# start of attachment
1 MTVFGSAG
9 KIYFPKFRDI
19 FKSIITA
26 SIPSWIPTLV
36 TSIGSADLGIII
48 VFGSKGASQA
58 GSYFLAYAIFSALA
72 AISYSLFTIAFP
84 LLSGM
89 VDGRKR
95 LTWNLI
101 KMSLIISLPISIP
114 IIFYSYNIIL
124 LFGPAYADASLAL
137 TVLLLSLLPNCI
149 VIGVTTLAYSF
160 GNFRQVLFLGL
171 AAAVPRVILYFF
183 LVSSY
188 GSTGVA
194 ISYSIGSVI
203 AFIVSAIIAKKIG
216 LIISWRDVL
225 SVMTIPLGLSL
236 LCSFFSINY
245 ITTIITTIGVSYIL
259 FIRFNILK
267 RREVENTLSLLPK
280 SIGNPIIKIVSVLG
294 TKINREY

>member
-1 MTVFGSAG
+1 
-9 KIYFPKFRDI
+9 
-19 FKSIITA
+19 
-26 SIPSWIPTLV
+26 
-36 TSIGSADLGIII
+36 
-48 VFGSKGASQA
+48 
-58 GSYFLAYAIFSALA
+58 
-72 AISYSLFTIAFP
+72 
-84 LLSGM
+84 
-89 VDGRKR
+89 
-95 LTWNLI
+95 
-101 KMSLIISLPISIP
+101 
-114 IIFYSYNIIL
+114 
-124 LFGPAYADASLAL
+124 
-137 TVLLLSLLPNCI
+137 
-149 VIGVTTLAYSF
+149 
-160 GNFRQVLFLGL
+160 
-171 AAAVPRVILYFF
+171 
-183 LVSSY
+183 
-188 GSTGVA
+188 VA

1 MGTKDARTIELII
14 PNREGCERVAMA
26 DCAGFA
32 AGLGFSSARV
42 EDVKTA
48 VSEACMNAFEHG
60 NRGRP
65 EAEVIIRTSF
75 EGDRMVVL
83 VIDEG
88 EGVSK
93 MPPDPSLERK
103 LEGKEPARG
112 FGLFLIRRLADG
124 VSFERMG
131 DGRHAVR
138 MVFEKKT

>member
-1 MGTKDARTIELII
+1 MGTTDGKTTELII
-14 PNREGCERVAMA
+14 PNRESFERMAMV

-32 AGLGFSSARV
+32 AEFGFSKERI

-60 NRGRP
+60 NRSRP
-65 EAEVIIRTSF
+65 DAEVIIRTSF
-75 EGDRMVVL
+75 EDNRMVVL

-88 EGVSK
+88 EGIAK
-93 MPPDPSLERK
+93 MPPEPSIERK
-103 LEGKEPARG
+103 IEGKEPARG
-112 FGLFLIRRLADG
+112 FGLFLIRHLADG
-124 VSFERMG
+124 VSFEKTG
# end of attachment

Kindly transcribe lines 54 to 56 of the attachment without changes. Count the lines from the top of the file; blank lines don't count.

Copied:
-101 KMSLIISLPISIP
+101 
-114 IIFYSYNIIL